The Double Life of German Cinema
For one thing, films such as Hannes Stöhrs’ Berlin is in Germany, for example, which won the Panorama Audience Award, or Angela Schanelec’s Mein langsames Leben | Passing Summer, which ran in the Forum. Big budgets are no guarantee of quality. In Germany, though, it was sad that one had to demonstrate again and again how films could be made with little or no money. “Kosslick’s first task will be to create a forum for German film in the Competition,” noted Michael Althen in the “Süddeutsche Zeitung”.The discussion about the little or no attention given to German cinema was mostly confined to Germany, though.
International perception of the festival was dominated by other topics. For example, it was pointed out that none of the US contributions came out of a major studio. Steven Soderbergh’s Traffic, one of the festival’s first highpoints following the opening flop, was seen as a well-produced work full of character by an “independent” director. John Boorman’s The Tailor of Panama and Mike Nichols’ haunting drama Wit were anything but cut and dried, slick products. Even the heated debate surrounding Ridley Scott’s calculating shocker Hannibal revolved more around the question of how much violence art can tolerate, than whether a film was being shown whose success at the box office was already a given.
Sex, Corporeality, Intimacy: Explicit Berlinale
Asides from this debate, many commentators focused on the noticeable presence of corporeality, sex and intimacy in the films of this year. While defiant films such as Kirsten Sheridan’s Disco Pigs are normal for the Panorama, the Competition also took a provocative direction with Bear-winner Intimacy and Catherine Breillat’s A Ma Soeur | Fat Girl. Further critic favourites were Lucrecia Martel’s La Ciénaga | The Swamp and Lone Scherfig’s Italiensk for Begyndere | Italian for Beginners. If Intimacy polarized opinion, praise was heaped on Scherfig’s mellow “post-Dogma film” by audience and press alike. The dramaturgy in the Competition hit the right note, even if no single film stuck out.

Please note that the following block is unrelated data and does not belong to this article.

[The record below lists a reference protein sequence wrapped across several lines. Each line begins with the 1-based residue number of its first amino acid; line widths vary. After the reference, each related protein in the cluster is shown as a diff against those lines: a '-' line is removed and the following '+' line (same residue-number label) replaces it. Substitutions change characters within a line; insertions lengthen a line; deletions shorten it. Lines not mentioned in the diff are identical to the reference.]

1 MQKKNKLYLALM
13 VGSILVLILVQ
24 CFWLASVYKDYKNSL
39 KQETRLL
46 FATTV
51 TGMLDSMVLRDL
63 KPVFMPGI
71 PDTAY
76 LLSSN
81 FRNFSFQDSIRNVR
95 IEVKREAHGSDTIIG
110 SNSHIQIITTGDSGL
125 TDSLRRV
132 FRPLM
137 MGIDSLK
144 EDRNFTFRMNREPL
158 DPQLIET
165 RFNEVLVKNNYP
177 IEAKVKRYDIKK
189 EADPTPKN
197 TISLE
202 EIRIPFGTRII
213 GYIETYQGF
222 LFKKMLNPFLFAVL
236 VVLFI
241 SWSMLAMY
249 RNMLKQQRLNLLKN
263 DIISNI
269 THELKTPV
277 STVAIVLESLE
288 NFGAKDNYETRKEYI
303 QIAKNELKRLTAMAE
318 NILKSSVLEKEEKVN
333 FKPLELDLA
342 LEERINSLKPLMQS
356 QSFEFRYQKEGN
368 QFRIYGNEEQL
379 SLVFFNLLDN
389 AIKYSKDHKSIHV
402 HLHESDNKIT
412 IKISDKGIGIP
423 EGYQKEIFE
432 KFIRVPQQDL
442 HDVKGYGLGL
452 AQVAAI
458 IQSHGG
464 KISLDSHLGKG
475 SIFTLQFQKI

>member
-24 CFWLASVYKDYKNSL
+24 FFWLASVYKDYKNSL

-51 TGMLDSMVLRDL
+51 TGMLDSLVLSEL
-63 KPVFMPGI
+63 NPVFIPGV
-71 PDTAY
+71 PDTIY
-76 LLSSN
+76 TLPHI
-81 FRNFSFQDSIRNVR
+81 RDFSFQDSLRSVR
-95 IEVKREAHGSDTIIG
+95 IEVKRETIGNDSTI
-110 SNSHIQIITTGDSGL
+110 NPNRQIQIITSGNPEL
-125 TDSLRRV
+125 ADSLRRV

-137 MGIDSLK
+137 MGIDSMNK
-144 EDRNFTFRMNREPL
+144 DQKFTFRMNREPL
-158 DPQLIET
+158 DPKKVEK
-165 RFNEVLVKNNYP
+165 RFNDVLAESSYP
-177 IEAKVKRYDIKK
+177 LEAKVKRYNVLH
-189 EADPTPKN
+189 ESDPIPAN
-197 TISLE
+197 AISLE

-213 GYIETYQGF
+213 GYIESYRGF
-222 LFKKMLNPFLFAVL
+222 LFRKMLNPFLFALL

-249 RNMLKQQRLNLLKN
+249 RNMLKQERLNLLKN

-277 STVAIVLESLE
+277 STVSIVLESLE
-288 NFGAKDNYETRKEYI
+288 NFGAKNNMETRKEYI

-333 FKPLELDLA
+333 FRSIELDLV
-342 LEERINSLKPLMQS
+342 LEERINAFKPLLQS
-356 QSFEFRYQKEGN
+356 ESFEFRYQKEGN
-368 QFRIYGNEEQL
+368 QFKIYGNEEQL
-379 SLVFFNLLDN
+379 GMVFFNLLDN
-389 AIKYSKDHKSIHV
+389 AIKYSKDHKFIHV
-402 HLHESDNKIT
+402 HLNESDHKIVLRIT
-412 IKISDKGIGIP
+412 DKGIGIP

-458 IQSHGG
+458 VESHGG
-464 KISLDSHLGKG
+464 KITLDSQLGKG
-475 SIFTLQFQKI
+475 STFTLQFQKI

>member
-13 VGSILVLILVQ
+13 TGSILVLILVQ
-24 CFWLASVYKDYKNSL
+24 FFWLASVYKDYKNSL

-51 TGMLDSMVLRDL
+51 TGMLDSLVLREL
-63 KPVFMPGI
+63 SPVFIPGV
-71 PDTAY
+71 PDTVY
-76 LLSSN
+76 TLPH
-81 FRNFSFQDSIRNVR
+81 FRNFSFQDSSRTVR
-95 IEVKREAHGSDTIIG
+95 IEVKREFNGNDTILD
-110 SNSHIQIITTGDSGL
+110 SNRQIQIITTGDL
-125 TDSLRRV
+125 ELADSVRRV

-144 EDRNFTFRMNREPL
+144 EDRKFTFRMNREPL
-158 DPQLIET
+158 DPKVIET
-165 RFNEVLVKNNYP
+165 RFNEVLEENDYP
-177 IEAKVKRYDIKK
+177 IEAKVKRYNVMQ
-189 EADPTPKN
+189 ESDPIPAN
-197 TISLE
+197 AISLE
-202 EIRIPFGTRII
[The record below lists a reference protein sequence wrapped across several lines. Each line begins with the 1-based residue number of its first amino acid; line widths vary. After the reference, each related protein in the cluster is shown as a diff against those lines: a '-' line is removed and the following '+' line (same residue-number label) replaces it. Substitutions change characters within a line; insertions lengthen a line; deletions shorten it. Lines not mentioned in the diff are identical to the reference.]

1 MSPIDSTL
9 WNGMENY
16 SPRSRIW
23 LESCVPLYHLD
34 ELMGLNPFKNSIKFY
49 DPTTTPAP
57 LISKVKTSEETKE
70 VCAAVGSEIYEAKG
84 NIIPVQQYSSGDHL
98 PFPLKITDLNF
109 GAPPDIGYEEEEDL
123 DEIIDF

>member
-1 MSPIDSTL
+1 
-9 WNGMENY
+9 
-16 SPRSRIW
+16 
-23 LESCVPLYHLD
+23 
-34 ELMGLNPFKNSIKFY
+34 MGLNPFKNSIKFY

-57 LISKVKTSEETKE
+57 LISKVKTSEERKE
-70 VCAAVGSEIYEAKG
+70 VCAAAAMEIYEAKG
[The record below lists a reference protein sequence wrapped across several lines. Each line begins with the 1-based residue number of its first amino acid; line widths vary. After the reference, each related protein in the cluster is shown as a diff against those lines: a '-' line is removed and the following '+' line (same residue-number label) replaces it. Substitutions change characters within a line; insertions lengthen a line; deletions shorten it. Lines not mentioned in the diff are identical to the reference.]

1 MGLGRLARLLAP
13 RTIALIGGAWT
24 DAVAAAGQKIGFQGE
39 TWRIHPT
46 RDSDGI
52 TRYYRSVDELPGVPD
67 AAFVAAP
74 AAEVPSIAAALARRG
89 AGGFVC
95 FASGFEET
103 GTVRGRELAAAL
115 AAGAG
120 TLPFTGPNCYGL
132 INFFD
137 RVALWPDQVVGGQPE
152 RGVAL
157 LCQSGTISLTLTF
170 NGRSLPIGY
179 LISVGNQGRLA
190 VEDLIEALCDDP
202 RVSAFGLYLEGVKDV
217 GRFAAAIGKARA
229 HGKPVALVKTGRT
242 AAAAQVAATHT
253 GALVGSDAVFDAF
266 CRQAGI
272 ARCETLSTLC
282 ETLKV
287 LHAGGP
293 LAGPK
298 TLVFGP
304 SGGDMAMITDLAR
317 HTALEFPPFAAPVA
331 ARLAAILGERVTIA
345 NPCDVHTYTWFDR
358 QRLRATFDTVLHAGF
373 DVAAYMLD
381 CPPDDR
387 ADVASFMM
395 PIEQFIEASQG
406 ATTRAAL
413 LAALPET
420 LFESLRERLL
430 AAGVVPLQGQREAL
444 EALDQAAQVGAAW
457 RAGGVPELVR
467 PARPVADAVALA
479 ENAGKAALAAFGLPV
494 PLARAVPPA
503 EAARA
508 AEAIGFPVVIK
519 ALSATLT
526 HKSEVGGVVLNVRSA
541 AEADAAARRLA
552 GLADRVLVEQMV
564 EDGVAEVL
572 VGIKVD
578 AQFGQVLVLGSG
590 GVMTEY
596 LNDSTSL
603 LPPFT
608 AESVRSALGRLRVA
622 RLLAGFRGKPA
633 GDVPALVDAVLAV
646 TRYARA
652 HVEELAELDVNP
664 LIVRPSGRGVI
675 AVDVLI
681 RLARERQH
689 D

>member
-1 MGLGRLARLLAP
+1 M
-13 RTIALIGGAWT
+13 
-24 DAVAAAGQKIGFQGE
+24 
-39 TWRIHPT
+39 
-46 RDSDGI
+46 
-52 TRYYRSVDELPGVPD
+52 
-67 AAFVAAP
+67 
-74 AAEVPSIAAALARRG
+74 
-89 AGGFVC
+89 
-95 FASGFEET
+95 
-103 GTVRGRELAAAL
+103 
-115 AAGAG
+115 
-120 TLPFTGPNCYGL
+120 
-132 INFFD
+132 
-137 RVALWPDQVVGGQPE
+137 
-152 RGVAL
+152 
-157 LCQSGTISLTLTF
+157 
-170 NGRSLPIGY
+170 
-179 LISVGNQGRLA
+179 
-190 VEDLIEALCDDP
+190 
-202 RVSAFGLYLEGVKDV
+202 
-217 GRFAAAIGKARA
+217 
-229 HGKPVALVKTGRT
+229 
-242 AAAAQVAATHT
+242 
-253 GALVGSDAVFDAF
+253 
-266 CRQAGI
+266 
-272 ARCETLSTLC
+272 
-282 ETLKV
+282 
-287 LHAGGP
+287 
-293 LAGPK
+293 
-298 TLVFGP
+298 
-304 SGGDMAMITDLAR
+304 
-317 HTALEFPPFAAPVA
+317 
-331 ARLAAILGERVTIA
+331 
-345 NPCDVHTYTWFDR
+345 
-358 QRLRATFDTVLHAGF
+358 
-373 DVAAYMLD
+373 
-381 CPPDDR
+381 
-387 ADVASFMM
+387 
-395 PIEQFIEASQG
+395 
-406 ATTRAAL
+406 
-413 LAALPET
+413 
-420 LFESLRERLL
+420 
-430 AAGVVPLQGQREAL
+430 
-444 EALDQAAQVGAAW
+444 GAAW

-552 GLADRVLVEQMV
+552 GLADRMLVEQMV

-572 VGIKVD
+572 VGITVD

Young Chinese Cinema within an Asian Focus
Eastern Europe was absent from the Competition. While Hungarian director Péter Gothár’s Paszport | Passport and Slovak Martin Šulik’s Krajinka | Landscape received critical acclaim, in general this Berlinale was seen as an indicator of the economic difficulties faced by the Eastern European film industry. Instead, much attention was given to the strong presence of young Asian directors. In both the Competition and Forum promising filmmakers from China, Thailand, Japan and Korea presented their work and a special series was dedicated to Vietnam in the Forum.
Wang Xiaoshuai’s urban ballad Shi Qi Sui De Dan Che | Beijing Bicycle and Lin Cheng-sheng’s Ai ni ai wo | Betelnut Beauty were honoured with prizes in the Competition and were met with broad recognition. One of the most-noticed films in the Forum was Kaze Shindô’s Love/Juice from Japan and Zhan tai | Platform by Jia Zhang-ke. The young filmmaker had just founded the first independent production company in China and therefore represented new, daring Chinese cinema. The Berlinale had convincingly fulfilled its promise to provide a platform for Asian cinema, and the international press acknowledged this as a considerable achievement by Moritz de Hadelns.
Moritz de Hadeln’s and Ulrich Gregor’s Farewell
The farewell of a man who had led the festival for two decades was also a major topic of discussion. In an article for the “Wiesbaden Kurier” Gerd Klee pointed out how criticism of de Hadeln had often been exaggerated. “If they could make him responsible for the mostly icy or rainy weather during the Berlinale, they surely would have,” remarked Klee, noting however a slow change in mood – even de Hadeln’s harshest critics had praised his work. In fact, most commentary on de Hadeln’s departure was objective and struck a conciliatory tone.